This week I bring you pictures from the movie Running Scared staring Paul Walker. I've never been a fan of his until I saw this movie where he plays a very stressed man throughout. There is some great shootouts in this movie; that is, until you go frame by frame. Then you can clearly see the mistakes.
We will start out in the room during the big shootout at the beginning of the movie where three cops bust in during a drug deal. Short shotguns, 1911's, machetees, guys blown across the room; standard stuff. I counted eight distinct sounds of shotguns being racked during this scene, not counting when they are firing. I hate that. Here is a frame showing a bad guy blown ten feet by the shotgun:
This has been proven to be impossible many times, with physics and such, but that doesn't stop Hollywood! Also, he doesn't rack the slide but the shell ejects anyways despite all of the shotguns being pump action. Here is a closeup of a pistol gripped Remington 870:
This is the gun that is used through the entire movie to incite all kinds of violence, shown here being drawn from an ankle holster on the outside of his right ankle:
That's when the big shootout begins. First, I would like to say that the "cops" in this movie are the most non-shooting individuals in the history of police work. I didn't count how many shells they fired off, but one guy drops down to reload after firing to empty at distances of about eight feet. Have a look:
If you can't hit someone that close with a shotgun and six or seven shells than you need to find a new line of work. The bullet holes on the walls in this scene appear, disappear, and re-appear again because, I'm guessing, the scene is shot with multiple camera's at the same time, and when the film is edited some of the footage is redundant. Also interesting is how sparks fly off of the door and the drywall from bullet impact.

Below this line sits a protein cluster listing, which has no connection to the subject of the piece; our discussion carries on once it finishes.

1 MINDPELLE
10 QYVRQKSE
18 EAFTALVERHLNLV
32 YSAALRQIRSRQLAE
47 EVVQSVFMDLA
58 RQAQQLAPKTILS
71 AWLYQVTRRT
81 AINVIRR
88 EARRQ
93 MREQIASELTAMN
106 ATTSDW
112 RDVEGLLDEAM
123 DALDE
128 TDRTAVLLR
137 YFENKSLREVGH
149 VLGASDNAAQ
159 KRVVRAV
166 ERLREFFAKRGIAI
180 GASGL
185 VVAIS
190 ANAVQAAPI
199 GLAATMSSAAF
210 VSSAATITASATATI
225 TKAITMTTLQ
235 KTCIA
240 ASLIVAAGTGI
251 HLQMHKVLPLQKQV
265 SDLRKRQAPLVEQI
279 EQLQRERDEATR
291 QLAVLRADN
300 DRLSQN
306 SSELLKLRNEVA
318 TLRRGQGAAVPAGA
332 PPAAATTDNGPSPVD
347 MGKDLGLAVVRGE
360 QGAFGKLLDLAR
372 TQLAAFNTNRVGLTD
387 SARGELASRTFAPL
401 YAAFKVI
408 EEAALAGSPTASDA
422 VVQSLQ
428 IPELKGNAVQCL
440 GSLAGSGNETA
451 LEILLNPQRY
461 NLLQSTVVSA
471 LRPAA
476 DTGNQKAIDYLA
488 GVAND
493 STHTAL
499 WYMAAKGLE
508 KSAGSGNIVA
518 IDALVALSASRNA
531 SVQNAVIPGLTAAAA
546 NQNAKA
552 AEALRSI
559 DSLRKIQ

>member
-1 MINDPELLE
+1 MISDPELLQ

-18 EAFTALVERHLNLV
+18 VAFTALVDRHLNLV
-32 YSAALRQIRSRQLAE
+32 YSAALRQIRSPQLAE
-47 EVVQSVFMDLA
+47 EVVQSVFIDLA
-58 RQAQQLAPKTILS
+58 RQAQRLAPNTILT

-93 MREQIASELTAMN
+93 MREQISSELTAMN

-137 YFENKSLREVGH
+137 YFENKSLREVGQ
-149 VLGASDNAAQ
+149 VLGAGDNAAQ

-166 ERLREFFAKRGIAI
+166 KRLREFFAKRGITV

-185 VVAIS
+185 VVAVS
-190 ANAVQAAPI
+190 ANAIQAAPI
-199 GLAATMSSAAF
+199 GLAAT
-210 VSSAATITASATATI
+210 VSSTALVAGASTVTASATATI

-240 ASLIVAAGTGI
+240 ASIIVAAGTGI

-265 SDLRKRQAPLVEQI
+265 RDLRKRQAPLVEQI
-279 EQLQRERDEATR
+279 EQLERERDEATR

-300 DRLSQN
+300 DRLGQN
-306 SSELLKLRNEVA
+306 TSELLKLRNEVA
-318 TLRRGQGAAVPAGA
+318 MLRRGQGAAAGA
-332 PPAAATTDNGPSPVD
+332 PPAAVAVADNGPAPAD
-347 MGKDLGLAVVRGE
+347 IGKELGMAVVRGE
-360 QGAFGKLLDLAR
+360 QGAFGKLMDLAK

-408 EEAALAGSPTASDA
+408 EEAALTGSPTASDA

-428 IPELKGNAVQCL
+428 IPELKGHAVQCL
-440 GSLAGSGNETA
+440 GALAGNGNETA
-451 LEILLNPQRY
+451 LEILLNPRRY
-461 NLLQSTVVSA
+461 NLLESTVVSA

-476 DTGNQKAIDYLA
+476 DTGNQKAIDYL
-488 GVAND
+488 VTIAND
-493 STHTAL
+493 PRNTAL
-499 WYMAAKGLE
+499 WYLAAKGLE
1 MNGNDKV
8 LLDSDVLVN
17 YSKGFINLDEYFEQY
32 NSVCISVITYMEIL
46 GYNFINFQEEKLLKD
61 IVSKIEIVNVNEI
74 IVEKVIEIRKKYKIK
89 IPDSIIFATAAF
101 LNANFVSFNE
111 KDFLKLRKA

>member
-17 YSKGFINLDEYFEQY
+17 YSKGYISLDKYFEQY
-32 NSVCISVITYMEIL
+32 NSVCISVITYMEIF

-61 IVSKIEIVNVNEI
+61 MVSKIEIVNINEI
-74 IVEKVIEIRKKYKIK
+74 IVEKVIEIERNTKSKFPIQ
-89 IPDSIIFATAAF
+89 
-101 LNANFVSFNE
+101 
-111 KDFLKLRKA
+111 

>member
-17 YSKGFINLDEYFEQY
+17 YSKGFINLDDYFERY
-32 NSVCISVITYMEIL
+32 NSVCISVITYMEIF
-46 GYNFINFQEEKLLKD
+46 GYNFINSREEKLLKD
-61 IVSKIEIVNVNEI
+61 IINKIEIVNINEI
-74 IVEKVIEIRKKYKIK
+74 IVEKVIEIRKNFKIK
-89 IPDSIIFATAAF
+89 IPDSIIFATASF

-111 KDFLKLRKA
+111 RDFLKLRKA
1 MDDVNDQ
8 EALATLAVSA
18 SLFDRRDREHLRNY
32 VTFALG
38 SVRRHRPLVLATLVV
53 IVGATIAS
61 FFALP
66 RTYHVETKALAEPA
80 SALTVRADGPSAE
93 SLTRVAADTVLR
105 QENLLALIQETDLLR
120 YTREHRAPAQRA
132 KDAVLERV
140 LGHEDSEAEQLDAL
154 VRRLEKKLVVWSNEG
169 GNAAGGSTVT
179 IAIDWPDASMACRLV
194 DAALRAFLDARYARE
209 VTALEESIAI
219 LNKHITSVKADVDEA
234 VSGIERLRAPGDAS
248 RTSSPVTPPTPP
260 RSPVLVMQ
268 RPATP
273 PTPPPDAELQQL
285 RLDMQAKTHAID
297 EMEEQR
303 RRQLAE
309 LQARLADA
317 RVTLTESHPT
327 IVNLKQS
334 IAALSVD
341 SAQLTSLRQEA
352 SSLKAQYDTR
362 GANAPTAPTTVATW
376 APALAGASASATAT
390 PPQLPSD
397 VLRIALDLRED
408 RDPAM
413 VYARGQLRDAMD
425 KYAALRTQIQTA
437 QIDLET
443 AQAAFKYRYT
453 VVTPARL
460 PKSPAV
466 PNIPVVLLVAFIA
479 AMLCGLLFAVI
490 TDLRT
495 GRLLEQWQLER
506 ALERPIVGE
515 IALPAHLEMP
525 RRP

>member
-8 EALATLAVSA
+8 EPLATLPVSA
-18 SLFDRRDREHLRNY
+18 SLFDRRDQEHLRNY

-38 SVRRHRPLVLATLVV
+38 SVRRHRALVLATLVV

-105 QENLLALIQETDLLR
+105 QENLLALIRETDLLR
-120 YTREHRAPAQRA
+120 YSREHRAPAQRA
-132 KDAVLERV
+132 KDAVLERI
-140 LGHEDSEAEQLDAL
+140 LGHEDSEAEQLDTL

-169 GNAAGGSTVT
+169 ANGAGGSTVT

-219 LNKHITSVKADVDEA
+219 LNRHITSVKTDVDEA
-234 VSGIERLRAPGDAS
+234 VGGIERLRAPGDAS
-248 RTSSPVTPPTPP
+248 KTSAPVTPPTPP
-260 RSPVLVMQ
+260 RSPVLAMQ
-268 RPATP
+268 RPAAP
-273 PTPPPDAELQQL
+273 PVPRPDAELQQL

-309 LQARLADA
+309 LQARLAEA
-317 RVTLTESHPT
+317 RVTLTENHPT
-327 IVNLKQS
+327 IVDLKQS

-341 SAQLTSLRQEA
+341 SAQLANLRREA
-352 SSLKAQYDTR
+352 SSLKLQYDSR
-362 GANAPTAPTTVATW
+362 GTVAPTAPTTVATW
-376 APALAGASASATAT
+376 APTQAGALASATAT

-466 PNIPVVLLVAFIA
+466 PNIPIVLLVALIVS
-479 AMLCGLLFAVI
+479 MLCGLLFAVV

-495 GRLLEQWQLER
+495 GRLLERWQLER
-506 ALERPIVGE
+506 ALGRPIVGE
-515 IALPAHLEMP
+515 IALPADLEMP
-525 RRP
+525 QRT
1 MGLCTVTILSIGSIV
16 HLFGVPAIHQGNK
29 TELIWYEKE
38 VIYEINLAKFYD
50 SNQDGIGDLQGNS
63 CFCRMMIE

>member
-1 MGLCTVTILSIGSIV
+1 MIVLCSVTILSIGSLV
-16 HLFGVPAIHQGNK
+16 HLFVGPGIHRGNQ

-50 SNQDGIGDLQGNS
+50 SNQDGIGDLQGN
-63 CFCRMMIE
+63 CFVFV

One cool scene has the viewers looking through a hole in the mattress that Paul Walker, "Joey," uses for cover when one of the non-shooting cops fires what looks like #4 buckshot through it:
Joey pulls his 1911 of unknown make and fires one round, after which the slide locks back and he reloads. In this frame, the 1911's hammer is down but he is aiming it anyways. Paul Walker shows some gun handling discipline in the movie regardless of these mistakes. Notice the solid two handed grip.
Look close and you can see the hammer back on the pistol as it's firing:
There is some poor gun handling discipline among the cops. They fire the shotguns mere inches from each others face and hands with almost every shot:
Here is a look at the stainless steel Smith & Wesson Model 36 that is used in the movie:
At the end of the movie a bad guy shoots Joey with it moments after this frame was taken:
Notice anything unusual? There are no rounds in the gun!
Somewhere in the middle of the movie, Joey's wife, played by Vera Farmiga, wields a pistol that I just can't identify:
I originally thought it was a Sig P220 at first glance, but then when I was taking frames from the scene I thought it was some sort of Smith & Wesson auto like a Model 945. It's a double stack grip, so it's not a 945, and the frame mounted saftey says it's not any other S&W model. It looks like a .45 Auto, and you can clearly see the barrel bushing. Also note the hooked trigger guard. Can somebody tell me what this pistol is? Here is a shot of actor Michael Cudlitz holding what looks like the same gun:
At the end of the movie there is another shootout. This mobster has never held a gun in his life by looking at how far down on the grip he holds this Glock 17:
Once again we have Joey with a good two handed grip, this time on the same Glock as pictured above:
The last picture I have for you is an Italian switch blade that Joey uses to run through a pimp in the end. This would be the pimp holding the empty S&W 36.
Like I said before, knives are arms too.
That's all. I hope you enjoyed this weeks Movie Guns!
Update: My brother Seth points out that the gun used by Vera Farmiga and Michael Cudlitz in the movie is a Browning GPDA-9. Good work! I looked for about an hour and a half for the make of that gun.